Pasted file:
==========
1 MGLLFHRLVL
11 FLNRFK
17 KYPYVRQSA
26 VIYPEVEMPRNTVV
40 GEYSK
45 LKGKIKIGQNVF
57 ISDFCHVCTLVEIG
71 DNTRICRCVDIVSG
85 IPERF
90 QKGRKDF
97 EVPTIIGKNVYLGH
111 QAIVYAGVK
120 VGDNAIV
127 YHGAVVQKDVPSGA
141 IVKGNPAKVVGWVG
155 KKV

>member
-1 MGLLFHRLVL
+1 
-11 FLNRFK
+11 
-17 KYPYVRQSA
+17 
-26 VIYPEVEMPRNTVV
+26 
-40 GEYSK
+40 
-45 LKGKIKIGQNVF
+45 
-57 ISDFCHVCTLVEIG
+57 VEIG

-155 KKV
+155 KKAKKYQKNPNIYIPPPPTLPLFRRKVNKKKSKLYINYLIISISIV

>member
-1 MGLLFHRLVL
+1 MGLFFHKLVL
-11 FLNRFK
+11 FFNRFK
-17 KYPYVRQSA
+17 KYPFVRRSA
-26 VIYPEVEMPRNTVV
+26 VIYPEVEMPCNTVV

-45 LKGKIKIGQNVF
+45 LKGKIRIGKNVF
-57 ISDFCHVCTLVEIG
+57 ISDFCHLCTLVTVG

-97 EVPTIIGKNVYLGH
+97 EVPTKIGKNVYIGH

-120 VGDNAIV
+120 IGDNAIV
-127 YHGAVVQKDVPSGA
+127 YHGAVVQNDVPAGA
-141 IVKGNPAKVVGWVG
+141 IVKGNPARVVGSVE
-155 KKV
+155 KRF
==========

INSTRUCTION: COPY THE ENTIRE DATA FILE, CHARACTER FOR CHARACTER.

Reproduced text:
1 MGLLFHRLVL
11 FLNRFK
17 KYPYVRQSA
26 VIYPEVEMPRNTVV
40 GEYSK
45 LKGKIKIGQNVF
57 ISDFCHVCTLVEIG
71 DNTRICRCVDIVSG
85 IPERF
90 QKGRKDF
97 EVPTIIGKNVYLGH
111 QAIVYAGVK
120 VGDNAIV
127 YHGAVVQKDVPSGA
141 IVKGNPAKVVGWVG
155 KKV

>member
-1 MGLLFHRLVL
+1 
-11 FLNRFK
+11 
-17 KYPYVRQSA
+17 
-26 VIYPEVEMPRNTVV
+26 
-40 GEYSK
+40 
-45 LKGKIKIGQNVF
+45 
-57 ISDFCHVCTLVEIG
+57 VEIG

-155 KKV
+155 KKAKKYQKNPNIYIPPPPTLPLFRRKVNKKKSKLYINYLIISISIV

>member
-1 MGLLFHRLVL
+1 MGLFFHKLVL
-11 FLNRFK
+11 FFNRFK
-17 KYPYVRQSA
+17 KYPFVRRSA
-26 VIYPEVEMPRNTVV
+26 VIYPEVEMPCNTVV

-45 LKGKIKIGQNVF
+45 LKGKIRIGKNVF
-57 ISDFCHVCTLVEIG
+57 ISDFCHLCTLVTVG

-97 EVPTIIGKNVYLGH
+97 EVPTKIGKNVYIGH

-120 VGDNAIV
+120 IGDNAIV
-127 YHGAVVQKDVPSGA
+127 YHGAVVQNDVPAGA
-141 IVKGNPAKVVGWVG
+141 IVKGNPARVVGSVE
-155 KKV
+155 KRF